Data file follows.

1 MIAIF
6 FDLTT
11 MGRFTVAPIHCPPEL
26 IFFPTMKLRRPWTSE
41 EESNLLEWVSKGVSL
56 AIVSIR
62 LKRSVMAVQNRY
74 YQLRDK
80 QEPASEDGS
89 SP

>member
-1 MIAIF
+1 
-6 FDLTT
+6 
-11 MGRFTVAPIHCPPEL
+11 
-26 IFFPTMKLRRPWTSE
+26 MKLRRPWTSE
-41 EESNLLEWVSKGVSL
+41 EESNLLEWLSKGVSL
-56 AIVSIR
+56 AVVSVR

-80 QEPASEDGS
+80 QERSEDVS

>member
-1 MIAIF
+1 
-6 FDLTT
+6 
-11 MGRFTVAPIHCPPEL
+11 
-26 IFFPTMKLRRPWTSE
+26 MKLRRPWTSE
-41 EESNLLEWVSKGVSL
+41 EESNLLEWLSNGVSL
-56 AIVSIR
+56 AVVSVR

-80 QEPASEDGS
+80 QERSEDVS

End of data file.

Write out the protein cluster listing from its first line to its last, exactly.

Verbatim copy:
1 MIAIF
6 FDLTT
11 MGRFTVAPIHCPPEL
26 IFFPTMKLRRPWTSE
41 EESNLLEWVSKGVSL
56 AIVSIR
62 LKRSVMAVQNRY
74 YQLRDK
80 QEPASEDGS
89 SP

>member
-1 MIAIF
+1 
-6 FDLTT
+6 
-11 MGRFTVAPIHCPPEL
+11 
-26 IFFPTMKLRRPWTSE
+26 MKLRRPWTSE
-41 EESNLLEWVSKGVSL
+41 EESNLLEWLSKGVSL
-56 AIVSIR
+56 AVVSVR

-80 QEPASEDGS
+80 QERSEDVS

>member
-1 MIAIF
+1 
-6 FDLTT
+6 
-11 MGRFTVAPIHCPPEL
+11 
-26 IFFPTMKLRRPWTSE
+26 MKLRRPWTSE
-41 EESNLLEWVSKGVSL
+41 EESNLLEWLSNGVSL
-56 AIVSIR
+56 AVVSVR

-80 QEPASEDGS
+80 QERSEDVS